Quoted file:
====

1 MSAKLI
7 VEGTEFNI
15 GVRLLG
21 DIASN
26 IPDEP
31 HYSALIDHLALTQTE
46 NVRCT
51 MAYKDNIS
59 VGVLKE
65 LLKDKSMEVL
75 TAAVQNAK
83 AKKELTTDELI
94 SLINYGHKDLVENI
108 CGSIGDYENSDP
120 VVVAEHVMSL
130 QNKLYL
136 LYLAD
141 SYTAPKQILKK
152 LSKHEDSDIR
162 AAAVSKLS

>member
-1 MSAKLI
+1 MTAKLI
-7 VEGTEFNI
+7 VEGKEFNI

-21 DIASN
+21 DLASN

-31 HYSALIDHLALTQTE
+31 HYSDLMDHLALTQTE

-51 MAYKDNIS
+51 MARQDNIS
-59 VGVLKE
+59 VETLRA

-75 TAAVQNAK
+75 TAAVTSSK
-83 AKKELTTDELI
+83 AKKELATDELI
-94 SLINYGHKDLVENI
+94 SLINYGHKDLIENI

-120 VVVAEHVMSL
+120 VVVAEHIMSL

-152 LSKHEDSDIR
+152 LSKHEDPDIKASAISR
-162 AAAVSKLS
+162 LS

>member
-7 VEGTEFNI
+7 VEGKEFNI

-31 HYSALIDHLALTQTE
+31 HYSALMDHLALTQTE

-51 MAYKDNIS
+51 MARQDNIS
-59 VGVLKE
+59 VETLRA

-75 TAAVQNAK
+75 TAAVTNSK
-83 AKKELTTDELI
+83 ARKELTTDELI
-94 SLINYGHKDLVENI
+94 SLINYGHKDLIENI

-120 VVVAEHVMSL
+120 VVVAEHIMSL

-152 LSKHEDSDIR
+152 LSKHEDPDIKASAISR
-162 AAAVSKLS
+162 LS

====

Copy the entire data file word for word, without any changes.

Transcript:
1 MSAKLI
7 VEGTEFNI
15 GVRLLG
21 DIASN
26 IPDEP
31 HYSALIDHLALTQTE
46 NVRCT
51 MAYKDNIS
59 VGVLKE
65 LLKDKSMEVL
75 TAAVQNAK
83 AKKELTTDELI
94 SLINYGHKDLVENI
108 CGSIGDYENSDP
120 VVVAEHVMSL
130 QNKLYL
136 LYLAD
141 SYTAPKQILKK
152 LSKHEDSDIR
162 AAAVSKLS

>member
-1 MSAKLI
+1 MTAKLI
-7 VEGTEFNI
+7 VEGKEFNI

-21 DIASN
+21 DLASN

-31 HYSALIDHLALTQTE
+31 HYSDLMDHLALTQTE

-51 MAYKDNIS
+51 MARQDNIS
-59 VGVLKE
+59 VETLRA

-75 TAAVQNAK
+75 TAAVTSSK
-83 AKKELTTDELI
+83 AKKELATDELI
-94 SLINYGHKDLVENI
+94 SLINYGHKDLIENI

-120 VVVAEHVMSL
+120 VVVAEHIMSL

-152 LSKHEDSDIR
+152 LSKHEDPDIKASAISR
-162 AAAVSKLS
+162 LS

>member
-7 VEGTEFNI
+7 VEGKEFNI

-31 HYSALIDHLALTQTE
+31 HYSALMDHLALTQTE

-51 MAYKDNIS
+51 MARQDNIS
-59 VGVLKE
+59 VETLRA

-75 TAAVQNAK
+75 TAAVTNSK
-83 AKKELTTDELI
+83 ARKELTTDELI
-94 SLINYGHKDLVENI
+94 SLINYGHKDLIENI

-120 VVVAEHVMSL
+120 VVVAEHIMSL

-152 LSKHEDSDIR
+152 LSKHEDPDIKASAISR
-162 AAAVSKLS
+162 LS